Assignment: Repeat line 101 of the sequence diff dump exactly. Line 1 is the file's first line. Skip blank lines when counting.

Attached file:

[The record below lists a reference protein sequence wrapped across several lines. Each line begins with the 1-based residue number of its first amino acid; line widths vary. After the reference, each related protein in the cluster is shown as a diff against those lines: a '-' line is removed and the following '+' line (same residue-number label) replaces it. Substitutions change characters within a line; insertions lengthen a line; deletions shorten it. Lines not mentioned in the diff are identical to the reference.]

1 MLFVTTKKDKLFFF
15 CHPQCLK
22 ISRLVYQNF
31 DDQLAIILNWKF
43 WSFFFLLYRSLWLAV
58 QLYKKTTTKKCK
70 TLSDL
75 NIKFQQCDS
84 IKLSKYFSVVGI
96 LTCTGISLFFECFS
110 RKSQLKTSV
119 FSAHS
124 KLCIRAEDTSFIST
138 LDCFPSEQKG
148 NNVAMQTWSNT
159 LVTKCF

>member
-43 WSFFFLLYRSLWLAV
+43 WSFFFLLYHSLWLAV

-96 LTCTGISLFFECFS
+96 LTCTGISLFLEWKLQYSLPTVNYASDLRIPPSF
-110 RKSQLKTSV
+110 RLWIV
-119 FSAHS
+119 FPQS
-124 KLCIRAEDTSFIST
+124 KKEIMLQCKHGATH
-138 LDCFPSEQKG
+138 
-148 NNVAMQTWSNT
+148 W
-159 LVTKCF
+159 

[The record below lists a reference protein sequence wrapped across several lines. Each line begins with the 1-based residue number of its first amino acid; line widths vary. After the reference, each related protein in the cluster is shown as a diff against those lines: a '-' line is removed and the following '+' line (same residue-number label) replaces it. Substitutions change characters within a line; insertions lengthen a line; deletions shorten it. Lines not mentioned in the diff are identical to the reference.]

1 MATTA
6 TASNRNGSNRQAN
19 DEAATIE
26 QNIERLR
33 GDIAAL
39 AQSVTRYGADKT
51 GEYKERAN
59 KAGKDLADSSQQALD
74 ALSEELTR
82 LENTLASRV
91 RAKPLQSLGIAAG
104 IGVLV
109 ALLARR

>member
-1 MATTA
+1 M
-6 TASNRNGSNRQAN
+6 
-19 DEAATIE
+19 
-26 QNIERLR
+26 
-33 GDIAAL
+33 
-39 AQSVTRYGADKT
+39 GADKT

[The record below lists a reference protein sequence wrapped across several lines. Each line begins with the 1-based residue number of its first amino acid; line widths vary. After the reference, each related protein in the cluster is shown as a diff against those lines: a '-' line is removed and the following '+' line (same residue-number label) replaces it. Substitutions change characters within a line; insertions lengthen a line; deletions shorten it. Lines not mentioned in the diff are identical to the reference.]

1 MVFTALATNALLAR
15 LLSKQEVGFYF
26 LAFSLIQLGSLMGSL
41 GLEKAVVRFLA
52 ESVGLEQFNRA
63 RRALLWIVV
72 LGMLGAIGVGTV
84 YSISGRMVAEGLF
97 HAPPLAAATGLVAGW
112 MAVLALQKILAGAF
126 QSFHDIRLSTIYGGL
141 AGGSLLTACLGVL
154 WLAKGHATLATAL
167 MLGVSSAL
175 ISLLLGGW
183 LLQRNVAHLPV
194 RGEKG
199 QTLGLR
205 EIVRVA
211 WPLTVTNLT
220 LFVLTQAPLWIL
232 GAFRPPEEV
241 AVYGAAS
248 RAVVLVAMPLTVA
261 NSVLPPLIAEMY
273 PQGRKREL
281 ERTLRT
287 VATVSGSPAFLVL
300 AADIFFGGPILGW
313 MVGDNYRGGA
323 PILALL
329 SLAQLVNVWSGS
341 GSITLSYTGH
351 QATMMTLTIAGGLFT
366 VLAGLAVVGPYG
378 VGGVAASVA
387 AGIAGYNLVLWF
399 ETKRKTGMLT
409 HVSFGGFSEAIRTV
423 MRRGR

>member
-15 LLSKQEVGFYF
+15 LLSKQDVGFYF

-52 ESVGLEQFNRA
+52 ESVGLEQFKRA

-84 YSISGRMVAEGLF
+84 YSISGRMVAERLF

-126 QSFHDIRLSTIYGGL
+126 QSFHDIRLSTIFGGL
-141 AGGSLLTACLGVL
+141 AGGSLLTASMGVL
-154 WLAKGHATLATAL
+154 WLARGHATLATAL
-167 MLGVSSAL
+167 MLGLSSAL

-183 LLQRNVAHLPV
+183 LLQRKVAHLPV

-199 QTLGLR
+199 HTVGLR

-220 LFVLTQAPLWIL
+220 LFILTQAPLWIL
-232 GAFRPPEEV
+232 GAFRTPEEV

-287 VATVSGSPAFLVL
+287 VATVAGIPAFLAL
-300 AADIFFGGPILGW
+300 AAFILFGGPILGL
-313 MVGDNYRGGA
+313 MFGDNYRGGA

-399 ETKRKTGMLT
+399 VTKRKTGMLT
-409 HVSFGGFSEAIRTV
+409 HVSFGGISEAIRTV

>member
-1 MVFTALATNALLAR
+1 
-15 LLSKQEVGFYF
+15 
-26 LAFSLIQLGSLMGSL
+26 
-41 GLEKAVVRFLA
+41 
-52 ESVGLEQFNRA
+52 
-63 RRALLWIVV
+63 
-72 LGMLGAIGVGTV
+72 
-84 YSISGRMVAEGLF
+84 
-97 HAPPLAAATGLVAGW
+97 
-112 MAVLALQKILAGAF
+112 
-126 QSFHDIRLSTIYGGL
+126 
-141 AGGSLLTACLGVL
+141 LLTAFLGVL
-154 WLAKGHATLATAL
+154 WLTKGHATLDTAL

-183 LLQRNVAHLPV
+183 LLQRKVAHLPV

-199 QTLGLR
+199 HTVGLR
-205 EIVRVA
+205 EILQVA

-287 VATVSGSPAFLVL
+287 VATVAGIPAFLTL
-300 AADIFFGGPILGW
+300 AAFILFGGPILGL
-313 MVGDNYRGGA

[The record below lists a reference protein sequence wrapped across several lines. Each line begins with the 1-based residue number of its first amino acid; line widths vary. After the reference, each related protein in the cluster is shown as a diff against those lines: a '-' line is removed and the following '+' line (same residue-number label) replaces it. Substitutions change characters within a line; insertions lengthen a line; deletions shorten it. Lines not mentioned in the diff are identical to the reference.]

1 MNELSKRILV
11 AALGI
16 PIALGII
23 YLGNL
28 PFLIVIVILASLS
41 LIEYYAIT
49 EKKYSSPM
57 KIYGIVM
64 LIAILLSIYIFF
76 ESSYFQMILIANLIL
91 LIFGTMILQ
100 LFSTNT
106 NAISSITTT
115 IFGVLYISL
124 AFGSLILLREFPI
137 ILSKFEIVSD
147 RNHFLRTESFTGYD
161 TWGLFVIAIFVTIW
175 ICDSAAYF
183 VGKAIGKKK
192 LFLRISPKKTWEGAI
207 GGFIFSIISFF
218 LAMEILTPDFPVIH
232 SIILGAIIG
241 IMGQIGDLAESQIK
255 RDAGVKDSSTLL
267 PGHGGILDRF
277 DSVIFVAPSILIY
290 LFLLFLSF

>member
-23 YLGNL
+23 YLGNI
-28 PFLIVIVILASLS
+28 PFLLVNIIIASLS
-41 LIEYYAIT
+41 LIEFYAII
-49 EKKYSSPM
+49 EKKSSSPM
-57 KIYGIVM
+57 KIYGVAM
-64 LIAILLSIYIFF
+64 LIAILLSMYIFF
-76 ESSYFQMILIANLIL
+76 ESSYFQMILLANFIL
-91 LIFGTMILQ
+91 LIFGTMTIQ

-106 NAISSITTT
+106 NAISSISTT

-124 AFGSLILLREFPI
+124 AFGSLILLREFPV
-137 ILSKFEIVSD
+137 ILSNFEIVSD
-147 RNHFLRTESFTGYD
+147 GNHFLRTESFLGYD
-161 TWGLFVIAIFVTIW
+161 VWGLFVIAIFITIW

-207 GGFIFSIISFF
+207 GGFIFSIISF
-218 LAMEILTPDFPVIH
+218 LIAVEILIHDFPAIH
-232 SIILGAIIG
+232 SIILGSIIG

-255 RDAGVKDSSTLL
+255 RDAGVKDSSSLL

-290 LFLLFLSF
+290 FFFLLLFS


409 HVSFGGFSEAIRTV